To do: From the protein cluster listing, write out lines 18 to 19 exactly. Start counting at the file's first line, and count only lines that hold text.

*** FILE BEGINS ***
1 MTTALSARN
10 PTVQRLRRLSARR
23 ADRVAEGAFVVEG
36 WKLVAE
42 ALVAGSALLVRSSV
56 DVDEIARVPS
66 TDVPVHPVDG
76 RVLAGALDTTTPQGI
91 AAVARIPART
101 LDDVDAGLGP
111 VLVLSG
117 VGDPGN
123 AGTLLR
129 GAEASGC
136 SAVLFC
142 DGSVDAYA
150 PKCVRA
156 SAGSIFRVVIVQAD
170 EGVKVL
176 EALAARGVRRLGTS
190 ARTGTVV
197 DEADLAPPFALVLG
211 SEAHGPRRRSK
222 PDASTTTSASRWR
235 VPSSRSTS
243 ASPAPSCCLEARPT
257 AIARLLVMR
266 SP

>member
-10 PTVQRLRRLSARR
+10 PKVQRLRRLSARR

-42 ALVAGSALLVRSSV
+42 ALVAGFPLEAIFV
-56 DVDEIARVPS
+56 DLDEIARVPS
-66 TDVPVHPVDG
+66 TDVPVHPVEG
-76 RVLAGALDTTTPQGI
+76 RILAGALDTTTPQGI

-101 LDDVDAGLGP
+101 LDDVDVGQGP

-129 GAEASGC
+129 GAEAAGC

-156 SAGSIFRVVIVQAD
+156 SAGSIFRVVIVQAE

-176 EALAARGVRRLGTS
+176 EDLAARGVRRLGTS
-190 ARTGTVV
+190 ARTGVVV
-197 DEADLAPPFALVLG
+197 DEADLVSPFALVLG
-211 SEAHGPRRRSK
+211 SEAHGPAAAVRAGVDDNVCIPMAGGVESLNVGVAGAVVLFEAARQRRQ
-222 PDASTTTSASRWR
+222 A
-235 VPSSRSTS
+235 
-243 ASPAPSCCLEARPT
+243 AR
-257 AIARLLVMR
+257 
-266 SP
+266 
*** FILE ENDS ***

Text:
156 SAGSIFRVVIVQAD
170 EGVKVL